Tag Archives: emergency preparedness

Address, Mitigate, Recover: Effective Emergency Preparedness

Emergency plan or Disaster Preparedness on the desk.By Thomas Hartley, CAPP, and Lissette Hernandez, CAPP

Sometimes we are part of unforeseen events that put to the test our ability to react and take control of the situation by testing our skills and knowledge. It’s critical to establish a concise, well-organized emergency operations response plan, to help us personally and professionally, but do you know how?

During our presentation at the 2021 IPMI Parking & Mobility Conference & Expo, an overview will be exhibited of a successfully established internal process following the university Emergency Management, NIMS (National Incident Management System) Management structure, resource management, and communication as developed by the U.S. Department of Homeland Security. Learning key elements to effectively prepare detailed activities and roles before, during, and after an emergency will help you through the unforeseen emergencies. Enhancing your knowledge in identifying an artery versus a vein will help you save a life! This is reviewed in the Stop the Bleeding part of this presentation.

The development of an emergency preparedness plan, whether for a natural, structural, human caused, or operational disaster, can be the key point to have a quick response time mitigating any loss, human or structural. As a user, creating a SWOT analysis of your department helps enhance the areas where you succeed, but most importantly, understand how you can be prepared to breach the gap and identify your improvement opportunities.

In addition, developing your team and finding other roles and processes that can be used in these emergencies reduces your struggle and cost, and should be clearly defined and communicated during training to address, mitigate, and recover should an emergency arise.

Lastly, understanding important elements such as data gathering, assessment, monitoring, and evaluating all essential components before, during, and after an emergency is integral to the operations. This in an essential and meticulous task that can result in reimbursement being approved or denied.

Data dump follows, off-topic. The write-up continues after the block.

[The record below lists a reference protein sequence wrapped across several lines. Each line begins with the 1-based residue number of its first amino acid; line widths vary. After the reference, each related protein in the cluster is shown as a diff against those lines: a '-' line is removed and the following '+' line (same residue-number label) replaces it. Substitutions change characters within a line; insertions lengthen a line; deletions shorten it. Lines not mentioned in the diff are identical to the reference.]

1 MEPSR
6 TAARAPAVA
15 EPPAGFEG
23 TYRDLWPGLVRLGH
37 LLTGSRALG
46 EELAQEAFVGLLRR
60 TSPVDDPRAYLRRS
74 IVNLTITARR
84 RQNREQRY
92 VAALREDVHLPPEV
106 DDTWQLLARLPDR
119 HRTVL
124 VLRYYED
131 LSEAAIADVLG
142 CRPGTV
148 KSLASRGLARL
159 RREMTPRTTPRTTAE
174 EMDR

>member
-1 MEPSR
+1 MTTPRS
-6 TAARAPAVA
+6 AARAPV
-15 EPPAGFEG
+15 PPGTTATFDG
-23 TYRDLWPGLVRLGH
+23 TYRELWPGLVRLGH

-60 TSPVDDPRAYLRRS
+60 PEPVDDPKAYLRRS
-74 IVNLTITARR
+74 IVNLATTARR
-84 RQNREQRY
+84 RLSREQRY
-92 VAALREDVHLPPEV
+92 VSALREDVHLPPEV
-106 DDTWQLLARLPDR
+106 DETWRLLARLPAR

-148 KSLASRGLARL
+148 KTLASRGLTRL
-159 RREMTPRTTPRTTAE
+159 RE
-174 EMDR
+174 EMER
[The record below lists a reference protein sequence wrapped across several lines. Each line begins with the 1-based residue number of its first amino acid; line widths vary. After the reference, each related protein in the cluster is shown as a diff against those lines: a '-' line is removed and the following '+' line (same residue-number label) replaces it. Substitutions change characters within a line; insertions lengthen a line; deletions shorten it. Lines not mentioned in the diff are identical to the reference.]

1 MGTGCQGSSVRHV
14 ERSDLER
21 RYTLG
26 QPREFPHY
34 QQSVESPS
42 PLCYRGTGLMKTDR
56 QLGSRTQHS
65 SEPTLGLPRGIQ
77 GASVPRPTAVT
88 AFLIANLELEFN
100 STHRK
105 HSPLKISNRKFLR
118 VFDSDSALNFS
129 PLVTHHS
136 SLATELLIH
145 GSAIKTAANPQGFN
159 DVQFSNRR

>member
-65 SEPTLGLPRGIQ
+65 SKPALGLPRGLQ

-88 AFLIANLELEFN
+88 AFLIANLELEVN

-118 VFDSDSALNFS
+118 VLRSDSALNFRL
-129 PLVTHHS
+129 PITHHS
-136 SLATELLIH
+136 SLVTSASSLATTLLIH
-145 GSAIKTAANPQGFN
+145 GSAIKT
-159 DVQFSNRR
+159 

Thomas Hartley, CAPP, is assistant vice president, and Lissette Hernandez, CAPP, is director of sustainability and physical plant at Florida International University. They will present on this topic at the 2021 IPMI Parking & Mobility Conference & Expo, Nov. 29 – Dec. 2, in Tampa, Fla.

What if the Unthinkable Happens–Again?

By David M. Feehan

On July 30, 2016, a 1,000-year flood devastated Ellicott City, Md., wiping out sections of the historic downtown, carrying cars down the flooded street, and closing down businesses for months. No one predicted a flood of this magnitude, which dumped a total of six inches of rain on the town in less than two hours.

Then on May 27, 2018, less than two years later, an even worse flood dumped eight inches of rain on the town, again flooding Main Street. How could this happen? The only explanation local officials could give was “the effects of climate change.”

What does this have to do with parking? Plenty, if you think about it. First, there were many cars parked on Main Street and nearby surface lots that were washed away or damaged so badly they had to be scrapped. Second, Main Street was closed for months while buildings were demolished or restored, meaning parking revenues were affected. And even after Main Street reopened, there were fewer stores and fewer customers, so longer term parking revenues were lost.

A few years ago, I helped develop a strategic plan for the Golden Triangle Business Improvement District, in downtown Washington, D.C. One of the key elements of the plan was an emergency preparedness plan. In the District, every organization needs to be prepared for emergencies, natural and man-made. I was just starting my job at the International Downtown Association when a jet flew into the Pentagon and we were told that another was headed for the White House or the Capitol. We had no emergency plan in our office.

If you manage parking facilities in your town, how good is your emergency preparedness plan? Or do you even have one? What would happen if your town were hit by a tornado or hurricane? What would you do in the event of a 1000-year flood? What would you do if, heaven forbid, someone exploded a truck bomb in your garage? Do you have plans to mitigate human damage? Do employees have clear instructions and training in what to do in an emergency? Do you have necessary supplies—bottled water, blankets, etc.—in the event something unexpected occurs?

Expect the unthinkable and develop an emergency plan now before disaster occurs. Better to have it and not need it than to need it and not have it.

David M. Feehan is president of Civitas Consultants, LLC.

Preparing for the Storm


Hurricane Florence is bearing down on the eastern seaboard of the U.S., and is likely to slam into North Carolina in the next few days. With warnings out about the strongest storm to hit that part of the country in, perhaps, decades, IPI is keeping our members top of mind. We encourage you to prepare your facilities and your homes as best as you can, and to heed evacuation warnings if possible.

If you’re looking for help getting ready, IPI’s Emergency Preparedness Manual is a free member download, with multiple checklists and parking-specific information designed to help you stay ahead of storms like these.

Be prepared, be smart, and be safe. And please let us know how we can help.